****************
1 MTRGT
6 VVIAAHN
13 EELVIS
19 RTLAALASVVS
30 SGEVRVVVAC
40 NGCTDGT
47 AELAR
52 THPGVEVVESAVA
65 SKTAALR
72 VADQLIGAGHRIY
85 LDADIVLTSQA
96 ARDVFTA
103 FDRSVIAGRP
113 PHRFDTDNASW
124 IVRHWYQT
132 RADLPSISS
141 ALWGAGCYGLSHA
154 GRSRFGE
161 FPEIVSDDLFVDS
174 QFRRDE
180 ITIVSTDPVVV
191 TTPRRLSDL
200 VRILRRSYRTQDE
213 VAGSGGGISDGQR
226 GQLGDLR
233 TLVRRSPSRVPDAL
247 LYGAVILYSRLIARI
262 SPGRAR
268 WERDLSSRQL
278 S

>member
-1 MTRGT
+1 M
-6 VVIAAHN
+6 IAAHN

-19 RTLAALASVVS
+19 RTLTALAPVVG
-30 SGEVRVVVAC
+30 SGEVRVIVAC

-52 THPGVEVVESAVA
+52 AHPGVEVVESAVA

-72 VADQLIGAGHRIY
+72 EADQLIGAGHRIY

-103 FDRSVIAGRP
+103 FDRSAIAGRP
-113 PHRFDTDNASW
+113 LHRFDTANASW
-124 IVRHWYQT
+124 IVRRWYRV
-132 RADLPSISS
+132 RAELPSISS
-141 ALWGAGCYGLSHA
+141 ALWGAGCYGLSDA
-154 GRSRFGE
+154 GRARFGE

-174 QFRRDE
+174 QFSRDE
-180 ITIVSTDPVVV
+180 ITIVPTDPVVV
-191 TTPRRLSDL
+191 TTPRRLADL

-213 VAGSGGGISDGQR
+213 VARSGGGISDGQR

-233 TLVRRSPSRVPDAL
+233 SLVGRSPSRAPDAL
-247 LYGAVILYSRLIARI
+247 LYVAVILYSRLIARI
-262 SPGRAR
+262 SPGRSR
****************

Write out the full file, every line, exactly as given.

1 MTRGT
6 VVIAAHN
13 EELVIS
19 RTLAALASVVS
30 SGEVRVVVAC
40 NGCTDGT
47 AELAR
52 THPGVEVVESAVA
65 SKTAALR
72 VADQLIGAGHRIY
85 LDADIVLTSQA
96 ARDVFTA
103 FDRSVIAGRP
113 PHRFDTDNASW
124 IVRHWYQT
132 RADLPSISS
141 ALWGAGCYGLSHA
154 GRSRFGE
161 FPEIVSDDLFVDS
174 QFRRDE
180 ITIVSTDPVVV
191 TTPRRLSDL
200 VRILRRSYRTQDE
213 VAGSGGGISDGQR
226 GQLGDLR
233 TLVRRSPSRVPDAL
247 LYGAVILYSRLIARI
262 SPGRAR
268 WERDLSSRQL
278 S

>member
-1 MTRGT
+1 M
-6 VVIAAHN
+6 IAAHN

-19 RTLAALASVVS
+19 RTLTALAPVVG
-30 SGEVRVVVAC
+30 SGEVRVIVAC

-52 THPGVEVVESAVA
+52 AHPGVEVVESAVA

-72 VADQLIGAGHRIY
+72 EADQLIGAGHRIY

-103 FDRSVIAGRP
+103 FDRSAIAGRP
-113 PHRFDTDNASW
+113 LHRFDTANASW
-124 IVRHWYQT
+124 IVRRWYRV
-132 RADLPSISS
+132 RAELPSISS
-141 ALWGAGCYGLSHA
+141 ALWGAGCYGLSDA
-154 GRSRFGE
+154 GRARFGE

-174 QFRRDE
+174 QFSRDE
-180 ITIVSTDPVVV
+180 ITIVPTDPVVV
-191 TTPRRLSDL
+191 TTPRRLADL

-213 VAGSGGGISDGQR
+213 VARSGGGISDGQR

-233 TLVRRSPSRVPDAL
+233 SLVGRSPSRAPDAL
-247 LYGAVILYSRLIARI
+247 LYVAVILYSRLIARI
-262 SPGRAR
+262 SPGRSR